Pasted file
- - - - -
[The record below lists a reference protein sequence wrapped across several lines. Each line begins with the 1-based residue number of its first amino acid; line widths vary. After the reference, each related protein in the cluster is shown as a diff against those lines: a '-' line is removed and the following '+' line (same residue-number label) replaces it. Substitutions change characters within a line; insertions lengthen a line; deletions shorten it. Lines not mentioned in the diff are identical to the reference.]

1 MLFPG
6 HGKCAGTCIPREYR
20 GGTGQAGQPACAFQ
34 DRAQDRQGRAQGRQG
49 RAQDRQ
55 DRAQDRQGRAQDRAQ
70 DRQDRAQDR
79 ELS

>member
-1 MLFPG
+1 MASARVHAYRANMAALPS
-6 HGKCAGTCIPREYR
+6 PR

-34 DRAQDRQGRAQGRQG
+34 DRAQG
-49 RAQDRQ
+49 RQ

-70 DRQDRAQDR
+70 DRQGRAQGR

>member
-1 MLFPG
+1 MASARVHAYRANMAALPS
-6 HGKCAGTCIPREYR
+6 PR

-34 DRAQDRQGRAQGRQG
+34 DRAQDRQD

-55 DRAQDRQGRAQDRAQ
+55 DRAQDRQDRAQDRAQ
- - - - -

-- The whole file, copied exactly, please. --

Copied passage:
[The record below lists a reference protein sequence wrapped across several lines. Each line begins with the 1-based residue number of its first amino acid; line widths vary. After the reference, each related protein in the cluster is shown as a diff against those lines: a '-' line is removed and the following '+' line (same residue-number label) replaces it. Substitutions change characters within a line; insertions lengthen a line; deletions shorten it. Lines not mentioned in the diff are identical to the reference.]

1 MLFPG
6 HGKCAGTCIPREYR
20 GGTGQAGQPACAFQ
34 DRAQDRQGRAQGRQG
49 RAQDRQ
55 DRAQDRQGRAQDRAQ
70 DRQDRAQDR
79 ELS

>member
-1 MLFPG
+1 MASARVHAYRANMAALPS
-6 HGKCAGTCIPREYR
+6 PR

-34 DRAQDRQGRAQGRQG
+34 DRAQG
-49 RAQDRQ
+49 RQ

-70 DRQDRAQDR
+70 DRQGRAQGR

>member
-1 MLFPG
+1 MASARVHAYRANMAALPS
-6 HGKCAGTCIPREYR
+6 PR

-34 DRAQDRQGRAQGRQG
+34 DRAQDRQD

-55 DRAQDRQGRAQDRAQ
+55 DRAQDRQDRAQDRAQ